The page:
For now, here is a brief description of where value exists within the marketplace:

  • Certificates of Deposit. Credit union and bank CDs have historically offered an attractive spread over U.S. Treasury and Government Agency securities, although the current situation that your credit union is likely in because of the pandemic-muted loan growth and high internal cash balances also exists in other credit unions and community financial institutions. This commonality has resulted in less new issuance, and a reset of rates and spreads over other investments, and, consequently, a lack of supply and choices, especially for credit unions who have a high concentration of CDs. But there is still value in this product, and CDs should be a consideration when developing a near-term, asset allocation strategy to execute the laddered approach.
  • Floating Rate Securities. Floating rate securities are tied to specific indexes at initiation and float or reset according to a set schedule. These can come in several different forms and are tied to different indexes. Floaters typically are suggested when there is an expectation in the near term for rates to rise, but these securities also are considered when cash rates are low because the investor is going a receive a set spread above a short-term rate. That spread doesn’t change, so even if the cash rate moves lower, that spread is still captured. Because of the daily-rate resets, this type of investment is said to be neutral in duration; it doesn’t have negative sensitivity to rate movements. These securities aren’t for everyone, but for larger credit unions, especially those that want to manage the overall duration of the portfolio and want to earn spread over cash rates, they make sense.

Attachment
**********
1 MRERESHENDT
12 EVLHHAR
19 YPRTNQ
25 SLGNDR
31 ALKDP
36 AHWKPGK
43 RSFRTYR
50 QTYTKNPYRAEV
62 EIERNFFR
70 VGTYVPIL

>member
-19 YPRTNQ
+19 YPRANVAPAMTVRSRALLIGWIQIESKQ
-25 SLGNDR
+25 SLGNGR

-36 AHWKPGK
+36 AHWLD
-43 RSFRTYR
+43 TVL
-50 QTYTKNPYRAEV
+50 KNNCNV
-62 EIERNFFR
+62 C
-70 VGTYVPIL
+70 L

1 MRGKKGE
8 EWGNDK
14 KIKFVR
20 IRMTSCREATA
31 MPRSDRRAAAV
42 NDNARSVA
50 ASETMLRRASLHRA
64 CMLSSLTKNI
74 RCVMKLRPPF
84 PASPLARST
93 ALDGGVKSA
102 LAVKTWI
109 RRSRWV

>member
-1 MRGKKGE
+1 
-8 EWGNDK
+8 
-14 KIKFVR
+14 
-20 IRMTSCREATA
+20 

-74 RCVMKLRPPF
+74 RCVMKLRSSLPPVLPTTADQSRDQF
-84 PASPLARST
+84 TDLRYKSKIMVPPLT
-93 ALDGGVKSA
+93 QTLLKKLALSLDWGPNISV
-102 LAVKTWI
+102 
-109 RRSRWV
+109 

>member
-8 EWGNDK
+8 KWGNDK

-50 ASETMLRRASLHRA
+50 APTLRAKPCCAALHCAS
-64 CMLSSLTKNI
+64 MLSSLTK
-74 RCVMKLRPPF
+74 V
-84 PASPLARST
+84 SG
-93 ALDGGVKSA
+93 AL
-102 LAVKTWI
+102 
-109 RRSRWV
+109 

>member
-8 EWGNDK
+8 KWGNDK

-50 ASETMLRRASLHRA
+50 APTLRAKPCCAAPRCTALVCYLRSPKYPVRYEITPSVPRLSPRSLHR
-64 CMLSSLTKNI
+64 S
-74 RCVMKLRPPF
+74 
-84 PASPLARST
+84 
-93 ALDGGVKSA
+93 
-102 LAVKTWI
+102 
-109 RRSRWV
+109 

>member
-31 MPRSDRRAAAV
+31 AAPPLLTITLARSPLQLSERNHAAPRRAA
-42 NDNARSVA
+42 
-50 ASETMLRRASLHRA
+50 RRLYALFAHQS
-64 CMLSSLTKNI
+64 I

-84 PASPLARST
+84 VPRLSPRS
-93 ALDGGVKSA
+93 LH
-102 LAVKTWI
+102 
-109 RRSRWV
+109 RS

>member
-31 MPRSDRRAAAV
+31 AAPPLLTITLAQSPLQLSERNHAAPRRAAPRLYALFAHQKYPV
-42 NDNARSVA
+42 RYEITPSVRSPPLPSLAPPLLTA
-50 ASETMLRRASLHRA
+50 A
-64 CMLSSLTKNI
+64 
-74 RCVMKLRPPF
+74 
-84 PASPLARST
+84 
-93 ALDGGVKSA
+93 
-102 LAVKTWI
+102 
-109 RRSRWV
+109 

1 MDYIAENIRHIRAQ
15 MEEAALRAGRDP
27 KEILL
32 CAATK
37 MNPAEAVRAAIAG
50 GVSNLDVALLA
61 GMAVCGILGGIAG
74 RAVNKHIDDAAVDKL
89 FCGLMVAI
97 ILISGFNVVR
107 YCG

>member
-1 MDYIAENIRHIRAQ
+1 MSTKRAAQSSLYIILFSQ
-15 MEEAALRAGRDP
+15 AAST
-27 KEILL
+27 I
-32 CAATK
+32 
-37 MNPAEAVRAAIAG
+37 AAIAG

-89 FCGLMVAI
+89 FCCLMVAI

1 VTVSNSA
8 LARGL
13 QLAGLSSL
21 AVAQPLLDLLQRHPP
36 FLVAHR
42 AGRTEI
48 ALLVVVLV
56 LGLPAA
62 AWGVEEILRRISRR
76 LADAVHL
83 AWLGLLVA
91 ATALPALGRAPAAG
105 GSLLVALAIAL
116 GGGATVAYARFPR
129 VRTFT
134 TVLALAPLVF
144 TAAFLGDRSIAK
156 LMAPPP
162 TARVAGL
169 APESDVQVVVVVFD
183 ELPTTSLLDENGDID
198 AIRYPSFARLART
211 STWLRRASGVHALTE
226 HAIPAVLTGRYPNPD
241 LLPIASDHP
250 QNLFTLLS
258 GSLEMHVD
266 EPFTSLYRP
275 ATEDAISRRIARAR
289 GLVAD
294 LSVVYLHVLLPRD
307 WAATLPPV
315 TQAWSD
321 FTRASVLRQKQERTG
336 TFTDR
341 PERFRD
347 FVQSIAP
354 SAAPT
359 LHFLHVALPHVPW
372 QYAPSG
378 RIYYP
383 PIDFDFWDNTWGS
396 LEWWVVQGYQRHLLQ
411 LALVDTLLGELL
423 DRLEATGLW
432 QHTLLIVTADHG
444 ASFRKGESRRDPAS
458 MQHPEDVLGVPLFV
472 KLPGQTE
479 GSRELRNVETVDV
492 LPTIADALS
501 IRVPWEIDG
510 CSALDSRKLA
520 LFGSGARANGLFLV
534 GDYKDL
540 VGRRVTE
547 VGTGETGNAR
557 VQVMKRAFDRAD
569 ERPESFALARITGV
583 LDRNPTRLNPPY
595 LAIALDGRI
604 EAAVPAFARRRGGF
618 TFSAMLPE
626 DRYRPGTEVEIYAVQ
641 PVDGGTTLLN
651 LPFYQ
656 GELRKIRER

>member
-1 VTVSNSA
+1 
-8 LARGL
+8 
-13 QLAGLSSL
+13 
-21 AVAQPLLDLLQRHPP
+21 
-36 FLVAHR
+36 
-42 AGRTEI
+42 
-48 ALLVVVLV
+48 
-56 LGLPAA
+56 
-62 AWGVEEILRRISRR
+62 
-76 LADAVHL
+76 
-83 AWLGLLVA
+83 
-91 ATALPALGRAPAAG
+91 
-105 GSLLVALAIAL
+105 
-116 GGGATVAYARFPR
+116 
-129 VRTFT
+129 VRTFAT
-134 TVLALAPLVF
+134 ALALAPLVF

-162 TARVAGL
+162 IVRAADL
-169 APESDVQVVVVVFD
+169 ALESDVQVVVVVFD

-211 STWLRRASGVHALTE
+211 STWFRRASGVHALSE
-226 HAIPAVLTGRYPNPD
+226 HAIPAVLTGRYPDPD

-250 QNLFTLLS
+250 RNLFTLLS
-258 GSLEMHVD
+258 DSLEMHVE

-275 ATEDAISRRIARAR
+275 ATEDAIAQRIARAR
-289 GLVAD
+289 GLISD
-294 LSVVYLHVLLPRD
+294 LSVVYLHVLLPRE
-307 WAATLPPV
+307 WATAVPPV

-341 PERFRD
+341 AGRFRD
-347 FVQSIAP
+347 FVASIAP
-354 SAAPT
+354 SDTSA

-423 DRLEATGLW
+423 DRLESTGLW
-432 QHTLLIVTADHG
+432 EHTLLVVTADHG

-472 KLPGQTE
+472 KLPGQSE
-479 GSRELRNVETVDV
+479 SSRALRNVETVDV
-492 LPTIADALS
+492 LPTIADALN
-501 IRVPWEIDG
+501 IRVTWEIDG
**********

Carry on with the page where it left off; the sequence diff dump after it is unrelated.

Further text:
• Pass-Through Mortgage Backed Securities. We’ve really seen an uptick in inquiries for these securities, especially in the latter part of May. Investors have been especially interested in 15-year collateral. If an investor is going to look at adding mortgages to the investment portfolio, the initial suggestion is to consider Pass-Through mortgages. These securities are amortizing, and the collateral is a pool (in this case) of 15-year mortgages. These securities offer an attractive yield compared to U.S. Treasuries. Some of the risks include pre-payment risk and extension risk, but keep in mind that these risks can be managed in many ways with these securities and are done during the evaluation stage. Our department is happy to assist your credit union in developing some things to look for or look out for.

Although the pandemic situation is definitely unprecedented and unexpected, like many situations in life, this too shall likely pass. I started my financial career with credit unions during the aftermath of the worst of the 2008 financial crisis. What I witnessed was an industry that was changing but hardly in flux. I saw individuals working together to gain market share when people had lost confidence in the large banks. It was also a time of transition for credit unions looking for additional options for investments while investment regulations within the corporate network and lower rates made it more difficult for corporates to maintain paying higher rates.

If your credit union would like to reevaluate and consider some other options for the investment portfolio, our department is here to help. You can reach us directly at 800/366-2677.


All securities are offered through Multi-Bank Securities, Inc. (MBS). The home office of MBS is located at 24280 Woodward Ave, Pleasant Ridge, MI 48069. MBS is registered with the Securities and Exchange Commission (SEC) as a broker-dealer under the Securities Exchange Act of 1934. Member of FINRA and SIPC. All investments carry risk; please speak with your representative to gain a full understanding of said risks. Securities offered by MBS are not insured by the FDIC or NCUSIF and may lose value. All opinions, prices and yields are subject to change without notice. Any reports listed are for informational purposes only. Under no circumstances should it be used or considered as an offer to sell or a solicitation to buy securities mentioned in it. No representation is made that reports are accurate or complete or that any returns indicated will be achieved. Any reports listed are prepared for general circulation and are circulated for general information only. Reports do not consider the specific investment objectives, financial situation and particular needs of any specific person or institution who may receive this report.